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Fusarium proliferatum Pathogenic on Onion Bulbs in Washington

Du Toit, L.J., Inglis, D.A., Pelter, G.Q.
Plant disease 2003 v.87 no.6 pp. 750
Allium cepa, Fusarium oxysporum, Fusarium proliferatum, National Agricultural Statistics Service, agar, basins, bulbs, cultivars, discoloration, fresh market, fungi, grocery stores, inoculation methods, onions, pathogenicity, plant pathology, spores, tissues, California, Idaho, Oregon, Washington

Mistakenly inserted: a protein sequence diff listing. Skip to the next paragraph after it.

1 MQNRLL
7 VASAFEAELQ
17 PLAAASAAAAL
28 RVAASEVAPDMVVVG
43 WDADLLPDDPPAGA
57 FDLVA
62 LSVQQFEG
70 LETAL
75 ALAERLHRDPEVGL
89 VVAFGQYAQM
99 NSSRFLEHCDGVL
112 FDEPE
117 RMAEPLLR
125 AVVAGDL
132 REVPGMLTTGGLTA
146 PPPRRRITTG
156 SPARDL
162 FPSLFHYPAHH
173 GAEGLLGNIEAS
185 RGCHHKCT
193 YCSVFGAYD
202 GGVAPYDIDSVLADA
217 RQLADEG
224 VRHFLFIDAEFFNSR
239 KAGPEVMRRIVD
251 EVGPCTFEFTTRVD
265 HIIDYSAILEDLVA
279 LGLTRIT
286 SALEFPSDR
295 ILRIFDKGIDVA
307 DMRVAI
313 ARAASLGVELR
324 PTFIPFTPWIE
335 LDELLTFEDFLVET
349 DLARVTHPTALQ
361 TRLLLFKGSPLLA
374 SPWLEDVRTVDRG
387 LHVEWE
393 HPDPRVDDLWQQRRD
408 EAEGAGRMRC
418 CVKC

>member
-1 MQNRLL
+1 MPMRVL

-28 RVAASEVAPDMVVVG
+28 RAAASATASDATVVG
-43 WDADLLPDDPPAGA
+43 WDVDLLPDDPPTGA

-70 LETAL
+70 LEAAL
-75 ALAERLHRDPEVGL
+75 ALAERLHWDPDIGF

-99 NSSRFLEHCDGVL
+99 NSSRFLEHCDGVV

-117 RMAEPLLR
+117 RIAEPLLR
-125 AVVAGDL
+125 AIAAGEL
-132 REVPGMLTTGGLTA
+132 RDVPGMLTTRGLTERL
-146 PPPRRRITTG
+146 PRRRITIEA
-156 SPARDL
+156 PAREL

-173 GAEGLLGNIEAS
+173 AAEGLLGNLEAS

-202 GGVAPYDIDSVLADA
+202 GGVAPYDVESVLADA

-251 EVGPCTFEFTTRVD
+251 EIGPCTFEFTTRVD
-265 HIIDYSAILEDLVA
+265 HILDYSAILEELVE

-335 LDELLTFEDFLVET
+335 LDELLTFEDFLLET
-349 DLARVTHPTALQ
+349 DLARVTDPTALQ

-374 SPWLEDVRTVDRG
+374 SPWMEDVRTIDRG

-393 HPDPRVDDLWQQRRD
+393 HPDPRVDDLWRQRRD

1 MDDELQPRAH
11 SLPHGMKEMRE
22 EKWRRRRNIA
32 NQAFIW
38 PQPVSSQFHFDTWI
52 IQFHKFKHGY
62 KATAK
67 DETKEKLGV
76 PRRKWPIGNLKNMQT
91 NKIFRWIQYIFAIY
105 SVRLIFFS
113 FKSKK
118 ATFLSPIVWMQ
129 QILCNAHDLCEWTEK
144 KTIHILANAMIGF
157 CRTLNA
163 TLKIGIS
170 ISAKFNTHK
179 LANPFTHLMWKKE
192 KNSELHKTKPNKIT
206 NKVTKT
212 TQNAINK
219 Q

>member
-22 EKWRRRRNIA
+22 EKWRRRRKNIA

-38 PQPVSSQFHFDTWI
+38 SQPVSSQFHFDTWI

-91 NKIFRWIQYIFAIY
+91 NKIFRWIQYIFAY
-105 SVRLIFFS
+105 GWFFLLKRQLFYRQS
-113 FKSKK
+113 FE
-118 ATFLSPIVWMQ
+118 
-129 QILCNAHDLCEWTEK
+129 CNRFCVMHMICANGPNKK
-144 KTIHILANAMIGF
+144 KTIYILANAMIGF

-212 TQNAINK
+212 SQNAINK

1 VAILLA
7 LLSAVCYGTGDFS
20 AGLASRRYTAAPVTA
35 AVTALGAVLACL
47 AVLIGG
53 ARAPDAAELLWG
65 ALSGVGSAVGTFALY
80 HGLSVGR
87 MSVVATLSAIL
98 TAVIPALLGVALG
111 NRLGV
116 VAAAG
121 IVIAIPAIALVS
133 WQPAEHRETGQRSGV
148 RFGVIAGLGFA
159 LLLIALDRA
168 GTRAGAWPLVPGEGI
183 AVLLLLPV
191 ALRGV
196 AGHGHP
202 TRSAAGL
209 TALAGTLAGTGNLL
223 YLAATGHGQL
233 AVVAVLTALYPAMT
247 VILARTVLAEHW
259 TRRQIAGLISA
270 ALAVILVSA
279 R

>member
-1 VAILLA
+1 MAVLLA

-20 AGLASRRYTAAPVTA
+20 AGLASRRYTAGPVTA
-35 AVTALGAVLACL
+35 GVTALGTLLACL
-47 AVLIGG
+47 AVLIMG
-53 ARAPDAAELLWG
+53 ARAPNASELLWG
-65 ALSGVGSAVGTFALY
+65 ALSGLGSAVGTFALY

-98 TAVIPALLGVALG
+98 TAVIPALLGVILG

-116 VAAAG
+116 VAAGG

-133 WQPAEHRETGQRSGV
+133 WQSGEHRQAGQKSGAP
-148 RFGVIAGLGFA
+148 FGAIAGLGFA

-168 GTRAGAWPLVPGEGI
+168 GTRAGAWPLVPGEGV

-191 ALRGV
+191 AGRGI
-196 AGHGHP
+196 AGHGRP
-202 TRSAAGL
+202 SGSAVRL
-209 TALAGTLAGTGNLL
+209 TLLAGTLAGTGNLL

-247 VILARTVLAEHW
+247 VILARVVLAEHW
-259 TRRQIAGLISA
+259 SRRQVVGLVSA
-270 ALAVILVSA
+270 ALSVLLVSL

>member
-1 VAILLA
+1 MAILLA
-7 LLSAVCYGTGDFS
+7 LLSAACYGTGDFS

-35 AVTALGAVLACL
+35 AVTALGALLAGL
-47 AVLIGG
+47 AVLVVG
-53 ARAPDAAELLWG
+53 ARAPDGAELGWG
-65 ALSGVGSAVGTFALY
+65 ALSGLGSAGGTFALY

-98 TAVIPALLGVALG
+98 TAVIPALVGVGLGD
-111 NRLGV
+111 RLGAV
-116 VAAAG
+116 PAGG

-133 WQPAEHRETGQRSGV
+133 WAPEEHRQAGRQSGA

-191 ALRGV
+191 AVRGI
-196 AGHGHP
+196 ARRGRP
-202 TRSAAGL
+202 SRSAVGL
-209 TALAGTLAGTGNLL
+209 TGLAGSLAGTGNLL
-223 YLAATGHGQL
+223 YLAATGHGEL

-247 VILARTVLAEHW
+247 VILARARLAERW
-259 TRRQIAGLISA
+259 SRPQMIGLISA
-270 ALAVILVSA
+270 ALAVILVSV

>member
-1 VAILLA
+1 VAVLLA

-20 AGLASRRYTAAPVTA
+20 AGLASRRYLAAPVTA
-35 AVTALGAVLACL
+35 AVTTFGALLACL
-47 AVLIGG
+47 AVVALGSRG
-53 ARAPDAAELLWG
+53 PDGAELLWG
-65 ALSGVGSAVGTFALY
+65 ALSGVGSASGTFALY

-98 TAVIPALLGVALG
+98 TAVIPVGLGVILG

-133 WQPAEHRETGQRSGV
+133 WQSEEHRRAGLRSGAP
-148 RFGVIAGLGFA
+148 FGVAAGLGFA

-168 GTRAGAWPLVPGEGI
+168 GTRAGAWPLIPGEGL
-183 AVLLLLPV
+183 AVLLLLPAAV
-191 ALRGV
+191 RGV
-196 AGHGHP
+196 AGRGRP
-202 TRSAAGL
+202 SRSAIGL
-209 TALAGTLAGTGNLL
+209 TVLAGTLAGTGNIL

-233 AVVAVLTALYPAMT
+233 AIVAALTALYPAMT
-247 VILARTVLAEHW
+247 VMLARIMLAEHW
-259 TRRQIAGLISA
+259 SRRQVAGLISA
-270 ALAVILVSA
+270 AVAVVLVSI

Fusarium oxysporum f. sp. cepae and an unidentified Fusarium species have been reported to cause bulb rot of onion (Allium cepa L.) in Washington (1). In August and September 2002, a salmon-pink discoloration was observed on the outer three to four layers of dry scales of approximately 20% of white onion bulbs of cv. Cometa F1, in each of two 20-acre fields in the Columbia Basin of central Washington. Isolations from the discolored areas of the dry scales onto water agar and potato dextrose agar (PDA) yielded fungal colonies characteristic of F. proliferatum (3). The isolates formed long, V-shaped chains of microconidia on polyphialides. Pathogenicity of the isolates of F. proliferatum was tested on white onion bulbs purchased at a local grocery store. The outermost dry scales of each bulb were removed, and the bulb was inoculated by one of three methods: (i) a 5-mm(3) section of the fleshy scales was removed using a scalpel, the wound was filled with a 3-mm(2) plug of PDA colonized by F. proliferatum, the plug was covered with the section of scale that had been removed, and the inoculation site was covered with Parafilm; (ii) the basal plate of the bulb was dipped into a suspension of 10(6) microconidia per ml; or (iii) the basal plate was dipped into the spore suspension after wounding by inserting a dissecting needle into the bulb to a depth of 1 cm. A noninoculated bulb provided a control treatment. Bulbs were incubated in a moist chamber at 13°C and examined for discoloration of the outer scales and development of bulb rot. After 2 weeks, salmon-pink discoloration of the outer scales was observed at the inoculation site for both methods of dip inoculation, but not for the plug inoculation method. After 3 weeks, water-soaked, tan to golden, shrunken, soft tissue was observed on the remainder of each dip inoculated bulb, but symptoms of basal rot did not develop. Symptoms were similar to those reported in Idaho for a bulb rot of stored onions caused by F. proliferatum (2). One of the nonwounded inoculated bulbs did not develop a bulb rot, but pinkish discoloration was observed beneath the outer scales and in the neck. F. proliferatum was reisolated from the inoculated bulb tissues. The discoloration observed on the white onions raised concern about the potential for infection to develop into bulb rot in storage. However, thorough curing of the bulbs immediately upon storage restricted infection to the outer dry scales. Similar symptoms were observed at harvest on the bulbs of other white onions in a cultivar trial located near Quincy, WA, although symptoms were not observed on yellow or red cultivars in the trial. The same symptoms were later observed on approximately 70% of bulbs harvested from a 32-acre fresh-market crop of the cv. Sterling in the Columbia Basin. These symptomatic bulbs were rejected for the fresh market. To our knowledge, this is the first report of infection of onion bulbs by F. proliferatum in Washington, which in 2001, had the third largest acreage of onions in the United States after California and Oregon (USDA National Agricultural Statistics Service).